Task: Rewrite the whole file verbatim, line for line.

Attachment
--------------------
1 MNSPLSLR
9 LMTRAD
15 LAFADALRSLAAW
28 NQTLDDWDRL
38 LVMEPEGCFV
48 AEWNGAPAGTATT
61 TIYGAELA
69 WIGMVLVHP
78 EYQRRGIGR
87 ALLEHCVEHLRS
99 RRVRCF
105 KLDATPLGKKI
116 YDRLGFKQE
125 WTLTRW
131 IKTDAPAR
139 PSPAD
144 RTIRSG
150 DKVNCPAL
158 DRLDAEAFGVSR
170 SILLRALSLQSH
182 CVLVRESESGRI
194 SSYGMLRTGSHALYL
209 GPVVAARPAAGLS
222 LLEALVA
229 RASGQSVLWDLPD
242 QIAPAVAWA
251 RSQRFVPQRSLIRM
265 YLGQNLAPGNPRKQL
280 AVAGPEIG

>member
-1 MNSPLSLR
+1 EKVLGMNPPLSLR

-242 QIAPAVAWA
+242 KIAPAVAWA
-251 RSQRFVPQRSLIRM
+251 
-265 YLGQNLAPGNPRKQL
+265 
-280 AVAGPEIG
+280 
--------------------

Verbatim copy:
1 MNSPLSLR
9 LMTRAD
15 LAFADALRSLAAW
28 NQTLDDWDRL
38 LVMEPEGCFV
48 AEWNGAPAGTATT
61 TIYGAELA
69 WIGMVLVHP
78 EYQRRGIGR
87 ALLEHCVEHLRS
99 RRVRCF
105 KLDATPLGKKI
116 YDRLGFKQE
125 WTLTRW
131 IKTDAPAR
139 PSPAD
144 RTIRSG
150 DKVNCPAL
158 DRLDAEAFGVSR
170 SILLRALSLQSH
182 CVLVRESESGRI
194 SSYGMLRTGSHALYL
209 GPVVAARPAAGLS
222 LLEALVA
229 RASGQSVLWDLPD
242 QIAPAVAWA
251 RSQRFVPQRSLIRM
265 YLGQNLAPGNPRKQL
280 AVAGPEIG

>member
-1 MNSPLSLR
+1 EKVLGMNPPLSLR

-242 QIAPAVAWA
+242 KIAPAVAWA
-251 RSQRFVPQRSLIRM
+251 
-265 YLGQNLAPGNPRKQL
+265 
-280 AVAGPEIG
+280 